Leighton Park has a long association with film, with the Oscar-winning film director Sir David Lean studying at the school. Today the school teaches a BTec in Digital Media Production and works closely with nearby Pinewood Studios.
Old School and attached laboratories at Leighton Park are Grade II listed buildings. Grove House was designed by notable Victorian architect Alfred Waterhouse, who also designed the Natural History Museum in London.
A boarding and day school, Leighton Park offers a flexible school day. Breakfast, lunch and dinner are included in the school fees. Students have six 55 minute lessons each day and can choose to come in from 7.30am and stay later to enjoy one of the 90 co-curricular options, have dinner with their friends and benefit from supervised prep time with a teacher. In Years 7-8 students can stay until 7.30pm, while in more senior years students are welcome to stay until 9.00pm.
The school runs its own admissions assessment, placing emphasis on an interview and a piece of creative writing as well as maths and English assessments. Admission to the Sixth Form is assessed by an interview, a student's GCSE results and their school report from the current institution. Students applying to the Sixth Form should hold five GCSE grades at 6–9, while students wishing to study maths at A Level or IB will need a grade 7 or above. Entry to the school is usually at Year 7, 9 or 12 - but may also be permitted in other years, subject to availability. The school has a Pre-Sixth one year GCSE programme, where international students study five GCSEs in one year.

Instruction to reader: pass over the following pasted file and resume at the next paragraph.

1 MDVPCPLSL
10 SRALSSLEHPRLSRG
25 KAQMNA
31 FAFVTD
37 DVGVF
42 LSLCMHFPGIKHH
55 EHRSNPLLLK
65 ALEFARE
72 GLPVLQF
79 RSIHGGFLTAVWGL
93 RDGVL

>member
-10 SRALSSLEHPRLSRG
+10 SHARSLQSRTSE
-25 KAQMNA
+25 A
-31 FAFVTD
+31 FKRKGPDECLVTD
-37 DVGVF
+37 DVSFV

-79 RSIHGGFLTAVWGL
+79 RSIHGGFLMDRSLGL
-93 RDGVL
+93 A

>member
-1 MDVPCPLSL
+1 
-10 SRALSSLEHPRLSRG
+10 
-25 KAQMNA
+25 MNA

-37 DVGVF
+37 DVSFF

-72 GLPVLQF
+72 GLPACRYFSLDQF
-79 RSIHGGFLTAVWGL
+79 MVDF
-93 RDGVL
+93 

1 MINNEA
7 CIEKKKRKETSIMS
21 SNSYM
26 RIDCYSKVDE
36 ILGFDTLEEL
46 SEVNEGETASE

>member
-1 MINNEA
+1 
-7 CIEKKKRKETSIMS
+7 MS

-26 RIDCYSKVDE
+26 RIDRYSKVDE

Leighton Park offers scholarships across academic subjects, as well as sport, music, dance, drama and art. The Scholarship Majors programme offers scholarship awards of up to 20% in STEAM, Music and Ethical Enterprise.
Leighton Park was opened in 1890 by members of the Religious Society of Friends (Quakers), as a public school for boys. It was founded after Grove House School, also a Quaker school, closed in 1877. Grove School had educated notable personalities such as Lord Lister, Alfred Waterhouse and Thomas Hodgkin.
Leighton Park grew from four boys in 1890 to 103 in the 1920s. The junior school became the independent Crosfields School, making Leighton Park solely a senior school. By 1970 the school had 300 pupils, and in 1975 girls were admitted to the sixth form. In 1993 the school became fully coeducational. Today the school is home to around 520 pupils drawn from over 39 different countries.
In 2015, the school celebrated its 125-year anniversary.
In March 2016, the school was granted planning permission to develop the main hall and music department into the Music and Media Centre (MMC) which will enhance the facilities for teaching Music and Media at the school. The building is scheduled to be finished in January 2019.